Pawk e.V. – Serbske młodźinske towarstwo / Sorbischer Jugendverein (Lusatian Sorbs)

pawk

Adresse: Postplatz 2

Ort: D-02625 Bautzen

E-Mail: board-pawk@gmx.de

Webpage: www.pawk.de

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Organisation

In December 1994 the Sorbian youth association Pawk was founded with the main office in Bautzen/Budyšin. It was the first youth association, that became member of the umbrella organisation of the Sorbs, the Domowina.

The Youth of European Nationalities (YEN) has been organizing seminars for some years before in order to promote the international exchange of young minority representatives. In the early 1990s, also young Sorbs took part in these seminars. The experiences and exchanges with other national minorities led 1993/94 to the idea that an independent association can be more effective than individuals.

Pawk is the Sorbian name for spider. The name shows one main objective of the association: networking between young people – both Sorbian, German and others. The club is a contact point for the whole Sorbian youth, for which it creates both leisure and learning programs. Pawk promotes the Sorbian language in its projects, advises young people, gives them the opportunity to try out voluntary work and represents their interests at local, regional and European level. Through the YEN-membership, the Sorbian youth has the opportunity to attend international youth exchanges several times per year and participate actively in European minority politics.

In cooperation with the YEN, the Youth Leader Seminar 2011 was organized by Pawk in Bautzen/Budyšin.

Minority

Umbrella organisation: Domowina – the Federation of Lusatian Sorbs with 9 affiliated associations and five regional associations in the Sorbian settlement area (http://www.domowina.sorben.com/)

Language promotion: Witaj-Language Centre (http://www.witaj-sprachzentrum.de/)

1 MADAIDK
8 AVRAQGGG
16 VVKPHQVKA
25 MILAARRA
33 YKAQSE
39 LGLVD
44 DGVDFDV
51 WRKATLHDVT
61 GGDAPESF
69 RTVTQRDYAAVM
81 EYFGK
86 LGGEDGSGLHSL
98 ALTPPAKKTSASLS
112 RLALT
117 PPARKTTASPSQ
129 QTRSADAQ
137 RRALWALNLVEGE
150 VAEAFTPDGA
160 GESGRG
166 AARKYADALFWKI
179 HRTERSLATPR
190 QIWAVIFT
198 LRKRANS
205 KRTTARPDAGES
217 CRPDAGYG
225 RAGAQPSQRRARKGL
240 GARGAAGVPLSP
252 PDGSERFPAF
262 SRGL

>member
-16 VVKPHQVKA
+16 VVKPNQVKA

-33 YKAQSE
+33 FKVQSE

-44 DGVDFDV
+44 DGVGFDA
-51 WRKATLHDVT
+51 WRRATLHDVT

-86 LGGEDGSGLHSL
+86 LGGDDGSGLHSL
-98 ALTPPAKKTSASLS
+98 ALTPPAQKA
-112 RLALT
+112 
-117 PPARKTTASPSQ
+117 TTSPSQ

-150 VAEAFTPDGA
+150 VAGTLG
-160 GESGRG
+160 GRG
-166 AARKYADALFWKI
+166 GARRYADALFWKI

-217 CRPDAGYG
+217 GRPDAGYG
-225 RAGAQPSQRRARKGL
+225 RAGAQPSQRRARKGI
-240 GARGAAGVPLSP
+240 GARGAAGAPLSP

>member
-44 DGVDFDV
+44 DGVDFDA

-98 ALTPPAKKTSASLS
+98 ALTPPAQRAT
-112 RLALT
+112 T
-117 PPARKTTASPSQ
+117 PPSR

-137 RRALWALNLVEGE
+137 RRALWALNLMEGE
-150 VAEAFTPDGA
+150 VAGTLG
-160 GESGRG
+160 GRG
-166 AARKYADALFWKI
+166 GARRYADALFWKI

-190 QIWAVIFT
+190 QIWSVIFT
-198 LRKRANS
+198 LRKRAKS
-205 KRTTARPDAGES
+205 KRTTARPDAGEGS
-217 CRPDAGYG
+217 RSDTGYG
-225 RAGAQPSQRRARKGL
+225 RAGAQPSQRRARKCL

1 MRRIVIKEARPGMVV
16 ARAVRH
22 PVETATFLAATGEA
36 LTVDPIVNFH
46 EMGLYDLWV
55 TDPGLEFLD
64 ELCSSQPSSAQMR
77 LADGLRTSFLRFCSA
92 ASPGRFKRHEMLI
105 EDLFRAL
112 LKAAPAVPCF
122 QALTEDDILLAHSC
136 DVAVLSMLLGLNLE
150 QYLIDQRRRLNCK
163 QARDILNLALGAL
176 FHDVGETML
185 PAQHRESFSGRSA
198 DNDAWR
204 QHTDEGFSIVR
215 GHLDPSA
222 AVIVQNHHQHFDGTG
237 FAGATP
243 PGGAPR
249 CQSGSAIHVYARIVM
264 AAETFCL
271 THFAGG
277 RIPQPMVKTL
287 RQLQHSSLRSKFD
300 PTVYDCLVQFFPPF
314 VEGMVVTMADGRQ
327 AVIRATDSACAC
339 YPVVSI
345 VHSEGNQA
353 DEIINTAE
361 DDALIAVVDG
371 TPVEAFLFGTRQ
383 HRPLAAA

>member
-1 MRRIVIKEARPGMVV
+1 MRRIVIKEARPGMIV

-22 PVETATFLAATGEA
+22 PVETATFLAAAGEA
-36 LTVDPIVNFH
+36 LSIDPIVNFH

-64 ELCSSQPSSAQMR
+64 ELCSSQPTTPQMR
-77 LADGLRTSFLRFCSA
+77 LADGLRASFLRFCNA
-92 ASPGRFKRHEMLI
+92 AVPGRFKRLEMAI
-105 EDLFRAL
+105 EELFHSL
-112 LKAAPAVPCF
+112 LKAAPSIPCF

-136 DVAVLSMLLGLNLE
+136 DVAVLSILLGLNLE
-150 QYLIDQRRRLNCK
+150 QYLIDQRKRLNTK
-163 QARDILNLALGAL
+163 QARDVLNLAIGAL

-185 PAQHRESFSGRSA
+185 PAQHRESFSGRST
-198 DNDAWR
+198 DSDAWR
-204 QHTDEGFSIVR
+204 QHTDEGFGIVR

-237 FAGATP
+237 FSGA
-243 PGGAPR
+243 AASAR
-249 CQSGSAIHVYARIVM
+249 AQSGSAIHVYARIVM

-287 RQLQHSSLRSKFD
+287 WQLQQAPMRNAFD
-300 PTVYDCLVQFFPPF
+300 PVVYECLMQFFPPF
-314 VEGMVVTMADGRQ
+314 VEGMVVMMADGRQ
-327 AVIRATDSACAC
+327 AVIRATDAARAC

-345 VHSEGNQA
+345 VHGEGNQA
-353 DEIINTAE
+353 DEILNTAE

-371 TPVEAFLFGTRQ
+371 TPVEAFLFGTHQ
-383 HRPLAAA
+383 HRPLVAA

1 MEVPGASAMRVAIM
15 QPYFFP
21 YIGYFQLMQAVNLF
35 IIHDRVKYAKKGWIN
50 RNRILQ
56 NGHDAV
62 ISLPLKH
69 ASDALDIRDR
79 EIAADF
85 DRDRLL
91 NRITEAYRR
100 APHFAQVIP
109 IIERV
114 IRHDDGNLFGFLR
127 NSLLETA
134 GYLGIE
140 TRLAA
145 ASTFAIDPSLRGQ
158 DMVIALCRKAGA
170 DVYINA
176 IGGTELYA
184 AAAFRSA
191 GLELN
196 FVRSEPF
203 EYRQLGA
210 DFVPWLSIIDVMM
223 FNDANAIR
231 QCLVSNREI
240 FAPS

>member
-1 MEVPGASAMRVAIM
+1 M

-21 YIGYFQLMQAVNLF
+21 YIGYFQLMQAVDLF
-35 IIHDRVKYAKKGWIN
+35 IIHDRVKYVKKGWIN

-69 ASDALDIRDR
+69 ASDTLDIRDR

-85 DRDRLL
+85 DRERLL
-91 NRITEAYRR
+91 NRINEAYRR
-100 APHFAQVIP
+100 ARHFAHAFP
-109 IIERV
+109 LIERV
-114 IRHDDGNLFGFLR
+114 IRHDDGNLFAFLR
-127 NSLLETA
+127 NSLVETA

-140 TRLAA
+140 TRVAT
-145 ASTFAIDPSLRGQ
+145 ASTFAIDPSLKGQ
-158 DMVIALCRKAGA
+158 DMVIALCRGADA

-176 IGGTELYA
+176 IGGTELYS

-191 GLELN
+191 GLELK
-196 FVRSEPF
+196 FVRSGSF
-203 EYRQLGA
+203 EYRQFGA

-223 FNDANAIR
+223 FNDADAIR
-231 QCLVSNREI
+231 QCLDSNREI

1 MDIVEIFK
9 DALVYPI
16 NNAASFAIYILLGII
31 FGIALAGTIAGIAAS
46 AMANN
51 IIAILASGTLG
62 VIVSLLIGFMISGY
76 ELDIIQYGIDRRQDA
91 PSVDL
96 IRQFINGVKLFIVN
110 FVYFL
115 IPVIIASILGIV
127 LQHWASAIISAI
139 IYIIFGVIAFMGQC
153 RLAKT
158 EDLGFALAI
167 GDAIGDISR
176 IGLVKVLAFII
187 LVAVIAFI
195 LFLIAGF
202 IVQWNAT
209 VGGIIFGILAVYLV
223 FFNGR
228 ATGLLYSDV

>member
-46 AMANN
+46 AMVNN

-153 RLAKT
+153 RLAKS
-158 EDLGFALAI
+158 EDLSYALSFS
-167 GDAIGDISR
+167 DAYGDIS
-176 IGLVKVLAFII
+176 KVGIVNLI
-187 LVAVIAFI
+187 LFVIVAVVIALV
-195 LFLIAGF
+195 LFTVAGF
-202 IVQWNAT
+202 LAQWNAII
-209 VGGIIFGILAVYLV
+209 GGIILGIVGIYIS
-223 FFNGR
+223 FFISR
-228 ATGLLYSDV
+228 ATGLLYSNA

Funding: Foundation for the Sorbian People (http://stiftung.sorben.com)

Associations: Sorbian cultural tourism (http://www.tourismus-sorben.com/de/), school association, association of artists, denominational associations, science association, business association, youth association Pawk, student organisations, Sokoł sports movement, association for Sorbian folk culture, association for singing

Other institutions: publishing (Domowina publishing) including the German edition of Sorbian print media, scientific institute (Serbski institut), the Institute of Sorbian Studies at the University of Leipzig, Sorbian National Ensemble (Serbski ludowy ansambl), Sorbian Museums and Heimatstuben, German-Sorbian Theater in Bautzen, Sorbian cultural and tourist information in Bautzen and Cottbus

Media: Independent Upper Sorbian evening newspaper (Serbske Nowiny), independent Lower Sorbian weekly newspaper (Nowy Casnik), monthly cultural magazine (Rozhlad), religious weeklies (Pomhaj Bóh, Katolski Posoł), radio and television broadcasts on public television (Central German Broadcasting / Upper Sorbian radio: 3 hours morning radio show on weekdays and four hours on Saturdays and 1.5 hours on Sundays and since 1999 two hours youth program on Monday evening; since 2001, monthly half-hour magazine Saturday lunch time and bilingual every Sunday broadcast of the evening greeting for children “Sandmännchen”, Ostdeutscher Rundfunk Brandenburg / Lower Sorbian Broadcasting: in total 6.5 hours per week and half hour news magazine)

Flag: blue-red-white

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Symbol: linden leaf

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(Sources: „Kleine Informationen zu den Sorben“, „Die Sorben in Deutschland“, www.pawk.de, Wikipedia)

History

Between the 5th and the 6th century a west-Slavic nation, called the “Lusici”, settled down in the area, which is today called Lower Lusatia. At the same time there was another Slavic nation living in Upper Lusatia, the “Milzener”.
The following centuries were full of varied history and threatening happenings; the more surprising it is that there are still descendants from these Slavic nations living in the hinterland of Bautzen/Budyšin, Kamenz/Kamjenc, Hoyerswerda/Wojerecy, Weißwasser/Běła Woda, Spremberg/Grodk, Cottbus/Chóśebuz, Lübbenau/Lubnjow and Guben/Gubin. They have conserved their own language, individuality and culture – without ever having an own state.
Throughout the centuries the settlement area and number of speakers got reduced, with the status of being minority in your own country.